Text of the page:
READ: On ‘Shrill,’ Black Characters Are Portrayed With Rare Complexity

By Tiarra Mukherjee Mar 22, 2019

Rather than defaulting to the tropes that so often reduce Black characters to caricatures, Hulu’s “Shrill” is one of the rare TV worlds in which Black women have full lives outside of their friendship with the lead character, as a March 20 essay from Minda Honey for Vice points out. Rather, it is “a show that is thinking about how to decenter Whiteness even when the narrative is centered around a White character.”

Annie (Aidy Bryant) is an unapologetically fat White woman navigating the ins and outs of the dating scene and life in Portland. Her roommate and bestie Fran, is a self-assured Black woman played by Lolly Adefope. In a refreshing turn, Fran is not expected to merely sit and listen to Annie’s woes or put herself aside to endlessly support Annie’s whims. Honey writes:


Fran isn’t the early-series Donna Meagle to Annie’s Leslie Knope. She isn’t the Titus Andromedon to Annie’s Kimmy SchmidtOr the nurse Tamra to Annie’s Dr. Mindy Lahiri. She’s her own full-bodied person and totally unapologetic about it. As Fran says when Annie’s deadbeat boyfriend asks her for an apology for pepper spraying him, she doesn’t “apologize to White people.” She simply exists. She rebukes the sidekick role Black women are frequently defaulted to based on race even further, when she tells Annie she’s putting a moratorium on convos about Annie’s manchild love interest—Bechdel test: Passed. The narrative is then free to explore Fran as a character beyond being a shoulder to cry on for the White woman in her life.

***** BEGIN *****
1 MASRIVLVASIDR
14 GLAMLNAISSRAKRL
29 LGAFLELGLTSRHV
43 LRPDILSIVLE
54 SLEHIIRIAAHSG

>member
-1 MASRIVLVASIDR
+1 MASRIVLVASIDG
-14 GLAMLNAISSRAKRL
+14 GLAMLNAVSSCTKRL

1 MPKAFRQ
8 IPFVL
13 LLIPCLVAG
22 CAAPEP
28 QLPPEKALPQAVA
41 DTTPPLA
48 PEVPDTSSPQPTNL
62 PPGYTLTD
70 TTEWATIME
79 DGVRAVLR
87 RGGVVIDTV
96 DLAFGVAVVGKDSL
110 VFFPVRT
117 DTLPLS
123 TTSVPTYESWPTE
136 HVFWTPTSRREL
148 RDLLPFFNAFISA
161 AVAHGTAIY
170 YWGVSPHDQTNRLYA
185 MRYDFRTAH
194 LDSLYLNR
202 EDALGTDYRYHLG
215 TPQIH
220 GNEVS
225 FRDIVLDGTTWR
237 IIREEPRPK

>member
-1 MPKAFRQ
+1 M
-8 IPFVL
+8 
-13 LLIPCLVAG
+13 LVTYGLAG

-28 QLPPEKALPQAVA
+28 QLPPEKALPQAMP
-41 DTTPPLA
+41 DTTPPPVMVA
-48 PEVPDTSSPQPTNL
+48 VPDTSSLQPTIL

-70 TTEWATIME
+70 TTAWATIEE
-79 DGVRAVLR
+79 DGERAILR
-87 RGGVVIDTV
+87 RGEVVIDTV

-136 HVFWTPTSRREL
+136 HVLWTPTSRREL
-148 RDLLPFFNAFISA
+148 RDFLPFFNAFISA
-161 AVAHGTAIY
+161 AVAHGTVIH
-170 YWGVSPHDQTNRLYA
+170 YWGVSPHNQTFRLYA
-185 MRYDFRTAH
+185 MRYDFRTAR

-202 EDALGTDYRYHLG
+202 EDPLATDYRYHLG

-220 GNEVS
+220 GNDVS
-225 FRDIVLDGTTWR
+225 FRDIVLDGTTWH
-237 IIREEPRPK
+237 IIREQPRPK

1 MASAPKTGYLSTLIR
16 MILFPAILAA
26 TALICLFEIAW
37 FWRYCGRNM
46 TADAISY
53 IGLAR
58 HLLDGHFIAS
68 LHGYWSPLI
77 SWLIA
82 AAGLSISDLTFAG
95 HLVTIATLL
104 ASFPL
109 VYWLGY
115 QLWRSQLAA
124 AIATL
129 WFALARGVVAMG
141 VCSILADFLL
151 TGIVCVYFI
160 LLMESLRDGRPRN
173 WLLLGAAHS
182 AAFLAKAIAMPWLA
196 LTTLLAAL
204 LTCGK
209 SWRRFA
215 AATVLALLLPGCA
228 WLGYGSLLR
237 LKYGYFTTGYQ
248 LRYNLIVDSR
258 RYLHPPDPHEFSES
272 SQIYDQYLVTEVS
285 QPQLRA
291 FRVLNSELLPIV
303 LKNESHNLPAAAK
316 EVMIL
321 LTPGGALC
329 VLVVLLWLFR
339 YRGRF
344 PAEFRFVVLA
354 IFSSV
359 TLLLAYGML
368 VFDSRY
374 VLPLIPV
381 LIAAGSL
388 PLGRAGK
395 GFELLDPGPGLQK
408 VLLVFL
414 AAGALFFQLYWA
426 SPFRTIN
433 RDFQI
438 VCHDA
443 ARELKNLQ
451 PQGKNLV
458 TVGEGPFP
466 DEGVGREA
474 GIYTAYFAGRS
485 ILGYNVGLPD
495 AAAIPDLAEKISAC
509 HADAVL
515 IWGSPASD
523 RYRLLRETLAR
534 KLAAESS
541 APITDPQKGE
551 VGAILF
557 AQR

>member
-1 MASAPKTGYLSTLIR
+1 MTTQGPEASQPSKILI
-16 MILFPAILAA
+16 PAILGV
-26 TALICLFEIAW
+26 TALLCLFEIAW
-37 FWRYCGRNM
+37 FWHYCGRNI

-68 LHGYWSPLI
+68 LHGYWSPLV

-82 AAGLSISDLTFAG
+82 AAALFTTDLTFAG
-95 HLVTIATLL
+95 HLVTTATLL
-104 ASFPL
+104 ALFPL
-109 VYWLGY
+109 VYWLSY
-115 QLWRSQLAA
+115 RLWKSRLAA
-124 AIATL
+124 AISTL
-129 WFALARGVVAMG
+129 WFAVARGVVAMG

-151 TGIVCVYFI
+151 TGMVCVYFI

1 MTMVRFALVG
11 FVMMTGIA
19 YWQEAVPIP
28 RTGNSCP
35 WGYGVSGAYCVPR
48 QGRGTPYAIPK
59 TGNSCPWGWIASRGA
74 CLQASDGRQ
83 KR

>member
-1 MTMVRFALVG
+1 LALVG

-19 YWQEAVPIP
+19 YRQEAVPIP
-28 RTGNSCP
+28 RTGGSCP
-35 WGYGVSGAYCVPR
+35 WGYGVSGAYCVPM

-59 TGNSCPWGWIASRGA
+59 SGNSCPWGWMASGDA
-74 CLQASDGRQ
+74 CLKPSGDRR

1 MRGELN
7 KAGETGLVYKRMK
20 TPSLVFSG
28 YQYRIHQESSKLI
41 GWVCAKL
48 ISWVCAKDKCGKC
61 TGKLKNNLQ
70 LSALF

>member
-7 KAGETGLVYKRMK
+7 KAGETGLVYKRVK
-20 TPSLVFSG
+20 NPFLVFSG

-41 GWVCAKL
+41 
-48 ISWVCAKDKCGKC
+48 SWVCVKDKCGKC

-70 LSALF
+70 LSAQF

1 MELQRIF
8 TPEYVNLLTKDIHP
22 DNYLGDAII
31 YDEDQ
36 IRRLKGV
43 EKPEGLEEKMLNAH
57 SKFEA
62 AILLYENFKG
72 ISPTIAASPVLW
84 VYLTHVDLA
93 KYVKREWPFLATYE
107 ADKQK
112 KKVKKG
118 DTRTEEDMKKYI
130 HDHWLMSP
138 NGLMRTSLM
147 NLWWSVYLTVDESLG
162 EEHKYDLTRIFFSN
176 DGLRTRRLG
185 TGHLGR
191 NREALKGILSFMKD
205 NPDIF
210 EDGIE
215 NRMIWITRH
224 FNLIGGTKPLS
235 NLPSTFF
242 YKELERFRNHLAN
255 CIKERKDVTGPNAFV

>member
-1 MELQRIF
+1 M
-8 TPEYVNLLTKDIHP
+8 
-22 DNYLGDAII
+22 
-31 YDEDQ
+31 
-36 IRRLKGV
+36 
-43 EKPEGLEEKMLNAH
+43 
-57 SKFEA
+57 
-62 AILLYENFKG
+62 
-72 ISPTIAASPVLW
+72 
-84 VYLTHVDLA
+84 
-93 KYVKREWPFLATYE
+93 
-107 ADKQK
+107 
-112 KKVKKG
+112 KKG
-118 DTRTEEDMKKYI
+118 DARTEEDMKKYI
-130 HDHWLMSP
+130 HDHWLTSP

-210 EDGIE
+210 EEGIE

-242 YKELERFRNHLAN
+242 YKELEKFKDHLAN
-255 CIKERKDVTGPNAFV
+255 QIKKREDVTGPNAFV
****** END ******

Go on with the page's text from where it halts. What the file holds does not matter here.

Shrill does more than populate its White woman protagonist’s life with a cast of supporting people of color whose sole purpose is to bolster her fragile self-esteem, offer never ending sage advice, or spout out catchphrases like “What White nonsense is this?” Fran, along with Annie’s work husband Amadi (Ian Owens), aren’t bizarrely the only POC that exists in an all-White TV world either. And both have full lives outside of their friendship with Annie, talking about it openly and never compromising or allowing Annie to steamroll them with her own issues. And Annie mostly accepts this when he’s called out for it.

As a result, according to Honey, “Shrill” asks White viewers to question their comfort with this norm while also creating a release for Black viewers and other viewers of color.

Read the full piece here